'The CIA has become the preeminent hacking operation, sneaking into high-tech phones and televisions to spy on people worldwide, according to an explosive WikiLeaks publication of purported internal CIA documents on Tuesday.To hide its operations, the CIA routinely adopted hacking techniques that enabled them to appear as if they were hackers in Russia, WikiLeaks said'.
We have read this from many sources inside US and globally-----so what does this say to the RUSSIAN HACKING OF US ELECTIONS?....
'To hide its operations, the CIA routinely adopted hacking techniques that enabled them to appear as if they were hackers in Russia, WikiLeaks said''.
Obama quietly passes FREEDOM Act, Worse then the Patriot Act -_-
By a vote of 67-32 the senate passed Obama's Freedom act, rather quietly I might add. here's a few things wrong with it:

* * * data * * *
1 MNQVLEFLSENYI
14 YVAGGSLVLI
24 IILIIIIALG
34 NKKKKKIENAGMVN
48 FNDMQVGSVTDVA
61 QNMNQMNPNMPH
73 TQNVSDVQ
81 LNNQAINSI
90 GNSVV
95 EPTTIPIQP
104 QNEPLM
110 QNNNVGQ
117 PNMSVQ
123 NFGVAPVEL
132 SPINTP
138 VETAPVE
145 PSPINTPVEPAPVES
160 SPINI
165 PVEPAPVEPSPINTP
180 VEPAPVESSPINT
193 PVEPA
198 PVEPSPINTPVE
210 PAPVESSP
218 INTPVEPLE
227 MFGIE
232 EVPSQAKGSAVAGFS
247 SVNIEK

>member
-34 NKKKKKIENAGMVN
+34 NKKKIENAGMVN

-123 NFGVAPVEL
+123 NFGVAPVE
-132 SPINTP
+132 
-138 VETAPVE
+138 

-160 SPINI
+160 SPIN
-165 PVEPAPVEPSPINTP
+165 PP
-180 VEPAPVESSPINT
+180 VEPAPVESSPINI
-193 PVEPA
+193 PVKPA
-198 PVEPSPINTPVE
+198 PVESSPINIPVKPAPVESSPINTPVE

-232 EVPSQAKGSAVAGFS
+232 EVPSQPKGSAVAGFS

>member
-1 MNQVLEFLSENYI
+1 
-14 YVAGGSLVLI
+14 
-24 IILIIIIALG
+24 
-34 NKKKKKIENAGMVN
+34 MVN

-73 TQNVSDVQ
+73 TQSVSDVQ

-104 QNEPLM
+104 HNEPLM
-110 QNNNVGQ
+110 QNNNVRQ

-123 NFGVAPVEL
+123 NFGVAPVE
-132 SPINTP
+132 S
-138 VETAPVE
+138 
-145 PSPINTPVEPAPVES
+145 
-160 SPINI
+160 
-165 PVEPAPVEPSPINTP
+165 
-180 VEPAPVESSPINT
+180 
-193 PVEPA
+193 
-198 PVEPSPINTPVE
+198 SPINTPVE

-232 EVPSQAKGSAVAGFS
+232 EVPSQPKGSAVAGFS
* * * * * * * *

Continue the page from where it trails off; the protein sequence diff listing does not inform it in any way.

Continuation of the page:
1) The recent decision of the 2nd U.S. Circuit Court of Appeals that the bulk collection of American citizens’ telecommunications information was not authorized by the USA PATRIOT Act means that as of this afternoon, the bulk collection of American citizens’ telecommunications information was an illegal act. The government was breaking the law each time it grabbed our metadata. The moment the FREEDOM is signed by President Obama that same activity will become legal. How is making an unconstitutional and illegal act into a legal one a benefit to civil liberties?